Martin Scorsese, the director of gritty movies like Raging Bull, GoodFellas and Mean Streets, seems an unlikely person to have made a family movie – but then Hugo, his first film with a ‘U’ certificate, is no ordinary kids’ film.
Instead, it’s a love letter to early cinema, as seen through the eyes of a young orphan in the 1930s, Hugo (Butterfield), who lives behind the grand clock at a Paris train station following the death of his father. While the station inspector with a metal brace on his leg (Sacha Baron Cohen) occasionally notices him, and the station toy shop owner Georges (Kingsley) spots him stealing cogs and screws, no one actually realises the station is Hugo’s home. But he does live there, within the walls, keeping the clocks running and working on the mechanical automaton his father (Law) once brought for him, his only connection to a happier past. But when he is befriended by young Isabelle (Moretz) Hugo finally sets foot outside the station, and into an adventure that involves the final pieces of his father’s robot and her ‘Papa’ Georges’ secret life. Their discoveries will affect everyone in the station, from the flower seller (Emily Mortimer) to the hesitant older couple (Frances De La Tour and Richard Griffiths) attempting a romance.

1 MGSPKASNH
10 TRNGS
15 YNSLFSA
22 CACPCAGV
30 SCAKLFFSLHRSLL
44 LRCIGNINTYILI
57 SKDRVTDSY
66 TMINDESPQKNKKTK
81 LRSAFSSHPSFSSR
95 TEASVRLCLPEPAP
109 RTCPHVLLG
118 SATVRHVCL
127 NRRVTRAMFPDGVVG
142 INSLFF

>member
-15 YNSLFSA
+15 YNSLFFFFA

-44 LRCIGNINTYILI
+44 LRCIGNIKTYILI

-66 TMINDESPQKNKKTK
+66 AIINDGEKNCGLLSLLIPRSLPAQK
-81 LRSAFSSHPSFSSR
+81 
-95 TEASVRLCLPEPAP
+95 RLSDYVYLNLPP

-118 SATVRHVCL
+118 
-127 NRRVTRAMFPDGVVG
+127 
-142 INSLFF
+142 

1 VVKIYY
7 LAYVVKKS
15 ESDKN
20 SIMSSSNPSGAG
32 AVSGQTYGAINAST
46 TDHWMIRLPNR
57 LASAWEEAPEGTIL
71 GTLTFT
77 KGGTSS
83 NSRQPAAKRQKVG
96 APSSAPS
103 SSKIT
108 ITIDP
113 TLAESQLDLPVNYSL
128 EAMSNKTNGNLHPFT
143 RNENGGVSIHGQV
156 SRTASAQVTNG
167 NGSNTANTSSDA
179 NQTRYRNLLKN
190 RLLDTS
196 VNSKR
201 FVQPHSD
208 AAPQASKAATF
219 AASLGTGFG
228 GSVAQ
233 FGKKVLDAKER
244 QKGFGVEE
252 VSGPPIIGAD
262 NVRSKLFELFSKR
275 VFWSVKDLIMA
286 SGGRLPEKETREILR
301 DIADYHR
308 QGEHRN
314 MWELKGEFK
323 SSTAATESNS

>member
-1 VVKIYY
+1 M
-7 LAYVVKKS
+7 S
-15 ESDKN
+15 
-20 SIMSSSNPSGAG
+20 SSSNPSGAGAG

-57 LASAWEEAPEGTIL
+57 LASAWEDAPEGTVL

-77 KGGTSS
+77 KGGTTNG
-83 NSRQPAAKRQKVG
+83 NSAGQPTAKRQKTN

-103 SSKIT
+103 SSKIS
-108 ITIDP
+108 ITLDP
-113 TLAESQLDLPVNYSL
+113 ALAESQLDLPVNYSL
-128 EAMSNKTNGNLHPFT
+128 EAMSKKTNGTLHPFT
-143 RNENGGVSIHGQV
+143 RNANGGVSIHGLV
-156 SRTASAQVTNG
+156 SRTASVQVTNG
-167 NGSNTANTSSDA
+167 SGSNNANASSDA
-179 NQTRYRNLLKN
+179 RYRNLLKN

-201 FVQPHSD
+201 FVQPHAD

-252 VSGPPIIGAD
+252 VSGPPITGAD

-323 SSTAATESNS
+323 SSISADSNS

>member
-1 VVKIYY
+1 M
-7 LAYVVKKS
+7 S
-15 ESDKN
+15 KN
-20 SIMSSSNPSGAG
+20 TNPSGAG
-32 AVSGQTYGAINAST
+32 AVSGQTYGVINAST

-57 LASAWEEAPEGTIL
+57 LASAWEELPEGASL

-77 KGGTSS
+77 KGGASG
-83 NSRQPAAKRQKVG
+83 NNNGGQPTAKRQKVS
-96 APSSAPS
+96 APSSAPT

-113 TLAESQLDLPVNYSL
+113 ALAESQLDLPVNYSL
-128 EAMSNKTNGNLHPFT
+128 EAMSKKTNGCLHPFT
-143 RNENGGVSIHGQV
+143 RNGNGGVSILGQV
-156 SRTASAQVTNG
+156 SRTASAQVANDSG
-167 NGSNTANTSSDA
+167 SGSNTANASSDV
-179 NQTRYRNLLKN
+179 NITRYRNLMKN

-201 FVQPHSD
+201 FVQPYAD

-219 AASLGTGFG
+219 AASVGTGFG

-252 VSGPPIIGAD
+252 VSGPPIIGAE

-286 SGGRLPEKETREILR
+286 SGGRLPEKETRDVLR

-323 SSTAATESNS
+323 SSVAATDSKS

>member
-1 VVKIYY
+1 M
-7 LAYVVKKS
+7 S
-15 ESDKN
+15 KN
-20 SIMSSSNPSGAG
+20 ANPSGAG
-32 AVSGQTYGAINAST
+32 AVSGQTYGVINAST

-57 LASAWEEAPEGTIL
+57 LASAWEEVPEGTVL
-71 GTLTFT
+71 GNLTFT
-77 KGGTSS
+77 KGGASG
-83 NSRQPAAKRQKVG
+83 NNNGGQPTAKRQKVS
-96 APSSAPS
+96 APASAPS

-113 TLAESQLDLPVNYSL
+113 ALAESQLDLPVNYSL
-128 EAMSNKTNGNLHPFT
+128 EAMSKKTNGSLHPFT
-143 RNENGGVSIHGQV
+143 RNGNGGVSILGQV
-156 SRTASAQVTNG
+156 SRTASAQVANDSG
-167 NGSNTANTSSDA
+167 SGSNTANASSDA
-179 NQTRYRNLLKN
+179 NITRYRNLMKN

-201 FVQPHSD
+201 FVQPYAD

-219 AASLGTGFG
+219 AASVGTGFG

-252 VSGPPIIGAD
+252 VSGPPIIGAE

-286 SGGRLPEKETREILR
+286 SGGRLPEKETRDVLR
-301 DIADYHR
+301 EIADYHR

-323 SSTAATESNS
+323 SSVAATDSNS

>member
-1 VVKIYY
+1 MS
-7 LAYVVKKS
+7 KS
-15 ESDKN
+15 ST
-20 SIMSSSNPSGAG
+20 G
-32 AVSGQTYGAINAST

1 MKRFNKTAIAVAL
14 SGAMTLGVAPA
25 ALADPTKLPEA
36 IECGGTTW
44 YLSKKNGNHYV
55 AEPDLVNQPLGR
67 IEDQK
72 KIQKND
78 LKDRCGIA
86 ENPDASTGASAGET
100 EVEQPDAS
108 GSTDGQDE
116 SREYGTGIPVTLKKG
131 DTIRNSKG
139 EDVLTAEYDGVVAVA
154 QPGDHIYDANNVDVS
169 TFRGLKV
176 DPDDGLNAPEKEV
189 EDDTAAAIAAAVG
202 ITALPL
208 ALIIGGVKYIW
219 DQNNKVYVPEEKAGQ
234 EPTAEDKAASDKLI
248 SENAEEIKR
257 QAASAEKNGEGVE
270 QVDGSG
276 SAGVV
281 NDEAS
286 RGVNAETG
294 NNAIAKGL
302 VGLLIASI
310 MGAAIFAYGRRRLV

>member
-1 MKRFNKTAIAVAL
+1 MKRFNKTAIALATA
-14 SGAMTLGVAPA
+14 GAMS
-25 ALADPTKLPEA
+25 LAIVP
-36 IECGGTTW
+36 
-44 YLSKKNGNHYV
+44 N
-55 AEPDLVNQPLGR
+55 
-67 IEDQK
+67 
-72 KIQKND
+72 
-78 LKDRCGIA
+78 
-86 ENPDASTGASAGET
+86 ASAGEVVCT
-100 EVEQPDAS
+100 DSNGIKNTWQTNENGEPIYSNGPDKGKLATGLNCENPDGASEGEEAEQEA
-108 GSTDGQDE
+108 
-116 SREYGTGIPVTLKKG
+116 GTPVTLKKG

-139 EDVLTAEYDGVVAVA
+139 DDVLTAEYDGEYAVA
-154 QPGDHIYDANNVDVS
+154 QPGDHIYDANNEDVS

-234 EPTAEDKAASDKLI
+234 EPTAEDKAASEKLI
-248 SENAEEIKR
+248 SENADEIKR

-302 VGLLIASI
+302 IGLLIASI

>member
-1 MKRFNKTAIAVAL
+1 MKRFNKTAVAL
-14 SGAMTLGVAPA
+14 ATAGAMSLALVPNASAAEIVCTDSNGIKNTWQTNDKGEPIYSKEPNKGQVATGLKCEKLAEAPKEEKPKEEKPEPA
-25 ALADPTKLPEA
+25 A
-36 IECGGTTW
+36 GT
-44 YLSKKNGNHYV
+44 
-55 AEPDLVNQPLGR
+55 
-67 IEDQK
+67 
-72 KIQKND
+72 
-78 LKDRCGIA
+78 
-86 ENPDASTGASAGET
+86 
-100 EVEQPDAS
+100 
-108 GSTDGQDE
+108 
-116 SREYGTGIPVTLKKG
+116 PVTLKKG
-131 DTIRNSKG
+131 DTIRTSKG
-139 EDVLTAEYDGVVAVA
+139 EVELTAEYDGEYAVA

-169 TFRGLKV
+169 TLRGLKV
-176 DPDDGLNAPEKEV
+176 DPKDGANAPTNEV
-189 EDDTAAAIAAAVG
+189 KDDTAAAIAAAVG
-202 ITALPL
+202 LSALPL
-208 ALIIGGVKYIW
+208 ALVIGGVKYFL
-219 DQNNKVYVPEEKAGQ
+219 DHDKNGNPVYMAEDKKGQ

Based on Brian Selznick’s award-winning book, this is not a movie for young kids reared on the punchy storytelling of Toy Story, Madagascar or Transformers. It’s a slow-burning one for adults and older children who love cinema and understand the sheer magic of it, how cameras, directors, actors and special effects can come together to tell a fantastical story in great detail, from the gigantic clock Hugo peers out of to the tiny inner workings of his mechanical puppet. It’s a film that pays homage to Georges Méliès 1902 film A Trip To The Moon and tips its hat at the comic genius of Harold Lloyd, while also invoking the nostalgic feel of French films from the 1930s (it will remind you of Amelie, which was also a homage to films of that era).
Amongst all of this cinematic magic, there are some terrific special effects (check out the train crash and the opening sequence) and delightful performances, too. While Moretz is slightly over-mannered as Isabelle, Butterfield has the right mix of cute and awkward as Hugo, and there is nice support from Kingsley, Law, Christopher Lee and Helen McCrory. Together, with Scorsese at the helm, they tell a dream-like story, and one that will hopefully encourage viewers young and old to treasure cinema, past and present, for many years to come.
Is Hugo suitable for kids? Here are our parents’ notes...
The train crash is quite startling, but there is nothing here that should bother children over the age of seven. (Children under this age would probably find the movie too slow to sit through anyway).